Top sports psychologist Mark Elliott has urged Northern Ireland manager Michael O'Neill to take up his offer to help the players become mentally stronger before the decline in the national team's fortunes becomes even worse.
On Wednesday night Northern Ireland produced another woeful performance against supposedly inferior opposition and were fortunate to escape with a 0-0 draw from a friendly in Cyprus.
It continued a desperate recent run which has seen the side win only three games out of 34 from 2010 onwards and one in 16 under O'Neill.
Earlier this week it was revealed that Roy Hodgson plans to use psychiatrist Dr Steve Peters to help England prepare for the World Cup.
Dr Elliott, who has previously enjoyed success with the Ulster Rugby team, several Ulster GAA counties and the Belfast Giants, suggests if it is good enough for England and other big nations, it should be good enough for Northern Ireland.
He even predicts that if given the opportunity to work with the squad in the months ahead that they could qualify for the 2016 European Championship finals.
Twenty months ago O'Neill spoke to Elliott about coming on board to get into the minds of his squad, but nothing materialised and this despite the manager saying last year that his players had a 'mental block' about winning matches.
The time has come to talk again to solve the mystery that is the Northern Ireland team.
In the 2014 World Cup qualifying campaign they produced dynamic displays to defeat Russia at Windsor Park and draw in Portugal yet on the flip side embarrassingly drew at home and lost away to both Luxembourg and Azerbaijan.
It was hoped Northern Ireland could make a winning start to 2014 in Cyprus but the side put in an abject effort and had Gareth McAuley red carded, following in the footsteps of Chris Brunt, Kyle Lafferty and Jonny Evans, who received their marching orders in the World Cup games.
Next up for Northern Ireland is a trip to South America for friendlies against Uruguay in May and Chile in June. The Euro qualifiers start in September in Hungary and Elliott believes that the squad must learn mental skills to give themselves a chance of making an impact in that campaign.
He says: "To me it is clear cut, the team needs sports psychology. They raise their game for the big teams and do well against the likes of Russia and Portugal because they are underdogs and the pressure is off and it creates an artificial strong mental game. We don't know how we do it so we can't create it when we are playing countries we should be able to beat. You don't lose to Luxembourg and Azerbaijan and not beat Cyprus yet deliver a big performance against Russia without it being a mental issue."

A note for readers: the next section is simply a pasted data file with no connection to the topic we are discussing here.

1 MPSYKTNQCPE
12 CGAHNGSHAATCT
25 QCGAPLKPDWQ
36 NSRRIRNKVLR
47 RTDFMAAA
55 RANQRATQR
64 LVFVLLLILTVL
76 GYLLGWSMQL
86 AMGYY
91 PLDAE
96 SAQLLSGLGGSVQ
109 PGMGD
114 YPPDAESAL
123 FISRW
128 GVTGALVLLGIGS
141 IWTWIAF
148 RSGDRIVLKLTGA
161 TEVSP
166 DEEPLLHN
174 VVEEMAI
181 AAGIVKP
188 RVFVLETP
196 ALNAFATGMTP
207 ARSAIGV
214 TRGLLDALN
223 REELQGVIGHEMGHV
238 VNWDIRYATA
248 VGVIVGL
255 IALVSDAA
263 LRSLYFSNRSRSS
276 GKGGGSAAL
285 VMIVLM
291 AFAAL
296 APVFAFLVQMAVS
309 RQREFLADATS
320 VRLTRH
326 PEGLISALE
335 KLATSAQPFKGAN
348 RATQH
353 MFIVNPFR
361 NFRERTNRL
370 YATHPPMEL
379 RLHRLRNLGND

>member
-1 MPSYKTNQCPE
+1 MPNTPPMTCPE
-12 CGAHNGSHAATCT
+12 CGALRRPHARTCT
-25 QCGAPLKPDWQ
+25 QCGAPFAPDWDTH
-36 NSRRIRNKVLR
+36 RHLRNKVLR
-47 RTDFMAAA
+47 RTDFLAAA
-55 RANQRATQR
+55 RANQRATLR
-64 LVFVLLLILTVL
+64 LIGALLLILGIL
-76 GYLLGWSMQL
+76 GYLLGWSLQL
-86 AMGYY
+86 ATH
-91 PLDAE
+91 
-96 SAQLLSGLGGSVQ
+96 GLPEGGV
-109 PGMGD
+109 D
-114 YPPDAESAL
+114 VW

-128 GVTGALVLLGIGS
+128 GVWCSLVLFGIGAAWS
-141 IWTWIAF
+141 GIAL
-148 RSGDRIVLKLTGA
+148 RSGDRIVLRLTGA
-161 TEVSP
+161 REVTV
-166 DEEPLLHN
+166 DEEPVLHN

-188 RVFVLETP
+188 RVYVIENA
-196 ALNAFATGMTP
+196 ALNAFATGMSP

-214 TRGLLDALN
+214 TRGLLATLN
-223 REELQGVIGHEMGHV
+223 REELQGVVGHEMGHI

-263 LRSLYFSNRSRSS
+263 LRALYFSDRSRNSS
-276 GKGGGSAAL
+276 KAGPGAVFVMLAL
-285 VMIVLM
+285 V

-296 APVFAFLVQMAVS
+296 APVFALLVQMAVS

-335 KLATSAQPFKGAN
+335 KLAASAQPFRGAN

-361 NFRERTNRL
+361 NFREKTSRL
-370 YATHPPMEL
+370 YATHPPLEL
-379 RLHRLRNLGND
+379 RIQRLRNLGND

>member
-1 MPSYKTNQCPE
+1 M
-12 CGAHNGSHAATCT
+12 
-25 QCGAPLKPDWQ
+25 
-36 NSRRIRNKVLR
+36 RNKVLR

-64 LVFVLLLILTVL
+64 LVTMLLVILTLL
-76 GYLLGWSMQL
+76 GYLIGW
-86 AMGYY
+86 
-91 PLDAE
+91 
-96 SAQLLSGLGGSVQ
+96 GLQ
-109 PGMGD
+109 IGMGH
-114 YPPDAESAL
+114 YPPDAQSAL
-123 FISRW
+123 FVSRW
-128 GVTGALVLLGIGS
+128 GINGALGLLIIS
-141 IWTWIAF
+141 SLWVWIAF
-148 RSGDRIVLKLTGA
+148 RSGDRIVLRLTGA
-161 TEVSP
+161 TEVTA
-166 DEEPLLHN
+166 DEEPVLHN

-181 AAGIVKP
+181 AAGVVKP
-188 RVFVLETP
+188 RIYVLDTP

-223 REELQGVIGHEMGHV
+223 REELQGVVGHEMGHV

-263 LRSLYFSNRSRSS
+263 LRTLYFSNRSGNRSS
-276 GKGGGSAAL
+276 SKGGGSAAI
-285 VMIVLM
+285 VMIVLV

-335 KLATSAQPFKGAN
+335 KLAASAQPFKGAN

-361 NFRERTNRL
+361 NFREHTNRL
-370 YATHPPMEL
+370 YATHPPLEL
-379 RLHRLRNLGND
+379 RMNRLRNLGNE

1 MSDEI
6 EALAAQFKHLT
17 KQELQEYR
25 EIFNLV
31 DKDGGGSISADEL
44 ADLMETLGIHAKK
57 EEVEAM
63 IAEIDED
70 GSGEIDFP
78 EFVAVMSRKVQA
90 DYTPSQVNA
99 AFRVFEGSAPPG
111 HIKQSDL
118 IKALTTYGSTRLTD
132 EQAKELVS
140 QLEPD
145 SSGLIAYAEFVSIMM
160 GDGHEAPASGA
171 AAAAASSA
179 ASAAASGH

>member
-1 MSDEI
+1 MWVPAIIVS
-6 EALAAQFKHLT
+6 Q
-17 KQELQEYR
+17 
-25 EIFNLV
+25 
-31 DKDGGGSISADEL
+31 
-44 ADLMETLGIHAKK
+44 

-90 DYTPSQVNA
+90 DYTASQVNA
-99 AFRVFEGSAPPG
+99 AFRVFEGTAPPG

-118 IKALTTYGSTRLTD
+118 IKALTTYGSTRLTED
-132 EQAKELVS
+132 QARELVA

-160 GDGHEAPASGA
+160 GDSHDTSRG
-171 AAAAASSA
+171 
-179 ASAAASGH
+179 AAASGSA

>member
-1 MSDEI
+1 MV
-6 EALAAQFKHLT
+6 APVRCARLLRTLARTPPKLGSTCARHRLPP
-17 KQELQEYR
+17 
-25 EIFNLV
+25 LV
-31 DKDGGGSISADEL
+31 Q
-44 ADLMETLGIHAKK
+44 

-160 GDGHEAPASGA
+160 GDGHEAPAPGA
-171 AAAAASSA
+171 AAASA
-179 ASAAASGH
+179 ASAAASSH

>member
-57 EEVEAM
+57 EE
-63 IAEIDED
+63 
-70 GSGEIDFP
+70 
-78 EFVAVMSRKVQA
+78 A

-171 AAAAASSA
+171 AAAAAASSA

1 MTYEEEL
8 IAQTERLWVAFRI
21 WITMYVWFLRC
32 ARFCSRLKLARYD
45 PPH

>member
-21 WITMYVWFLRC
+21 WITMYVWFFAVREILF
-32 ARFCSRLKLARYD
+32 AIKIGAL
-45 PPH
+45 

When the Euro 2016 draw was made, placing Northern Ireland in the same group as Greece, Hungary, Romania, Finland and the Faroe Islands, there was much optimism among fans feeling that, without any of the major nations to play, there was a genuine chance of at least finishing third and earning a play-off.
Elliott, though, sees it differently.
"People are talking about a good draw but the way the players are at the moment it is not because there are no big nations and no glamour ties which the players can get up for," he says.
"Teams like Romania, Hungary and Finland, in our current state, will beat us because there will be a weight of expectation on our players to get results and they can't cope with that. I'd think the teams in our group will use sports psychology and we must too. If it is good enough for England and other big nations, it should be good enough for us.
"I want to help Michael and the team. I've no doubt that I could help them qualify for the Euro 2016 finals and that's not because I'm God's gift, it's because they are missing a part of vital training that I could deliver.
"When they go to South America in May that would be a perfect time to bring a psychologist with them to get the players ready for the Hungary game so they'd be in a much better position than they were against Cyprus."
For years across the world mind gurus have assisted sporting individuals and teams. This week England finally joined in appointing Dr Peters, who Liverpool manager and Carnlough man Brendan Rodgers swears by. Peters has helped Liverpool players this season and is widely acknowledged for playing an inspirational role in the success of Team GB cyclists at the Olympics and lifting snooker world champion Ronnie O'Sullivan to new heights.
Elliott admires Peters and is keen to see the Irish FA enter the 21st century sporting world.
"At what point will the Northern Ireland set-up wake up to modern times?" he asks.
"The best teams in the world cover every aspect of the human body in preparation for performance. It's not rocket science. A fitness coach will get the team fit, a mental fitness coach will get the team mentally fit," adds the Dromore man who has 20 years experience in mental training expertise and says he would work with the Northern Ireland squad for a 'pittance'.
"I would teach the players specific skills and prepare them for games in a professional manner. Our players are good at getting up for the big glossy games but can't do it for Cyprus or Luxembourg or they put far too much pressure on themselves because there is an expectation that they should beat the smaller teams and trying too hard becomes an impediment to smooth performance.
"What they need is to become stronger mentally.
"What I'd teach them is to get into a state of mind where they are ready to face ANY team."